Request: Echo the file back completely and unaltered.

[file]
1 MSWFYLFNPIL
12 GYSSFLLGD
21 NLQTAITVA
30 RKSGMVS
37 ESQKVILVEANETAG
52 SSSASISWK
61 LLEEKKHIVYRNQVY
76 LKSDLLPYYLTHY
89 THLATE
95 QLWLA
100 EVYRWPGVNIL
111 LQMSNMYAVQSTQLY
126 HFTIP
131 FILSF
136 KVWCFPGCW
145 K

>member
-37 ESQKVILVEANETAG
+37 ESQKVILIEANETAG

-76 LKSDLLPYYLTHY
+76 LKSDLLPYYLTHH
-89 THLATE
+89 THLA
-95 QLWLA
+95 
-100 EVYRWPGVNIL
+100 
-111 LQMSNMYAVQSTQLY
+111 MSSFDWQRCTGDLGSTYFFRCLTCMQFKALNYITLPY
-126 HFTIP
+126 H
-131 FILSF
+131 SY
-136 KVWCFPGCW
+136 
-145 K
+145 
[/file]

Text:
1 MSWFYLFNPIL
12 GYSSFLLGD
21 NLQTAITVA
30 RKSGMVS
37 ESQKVILVEANETAG
52 SSSASISWK
61 LLEEKKHIVYRNQVY
76 LKSDLLPYYLTHY
89 THLATE
95 QLWLA
100 EVYRWPGVNIL
111 LQMSNMYAVQSTQLY
126 HFTIP
131 FILSF
136 KVWCFPGCW
145 K

>member
-37 ESQKVILVEANETAG
+37 ESQKVILIEANETAG

-76 LKSDLLPYYLTHY
+76 LKSDLLPYYLTHH
-89 THLATE
+89 THLA
-95 QLWLA
+95 
-100 EVYRWPGVNIL
+100 
-111 LQMSNMYAVQSTQLY
+111 MSSFDWQRCTGDLGSTYFFRCLTCMQFKALNYITLPY
-126 HFTIP
+126 H
-131 FILSF
+131 SY
-136 KVWCFPGCW
+136 
-145 K
+145 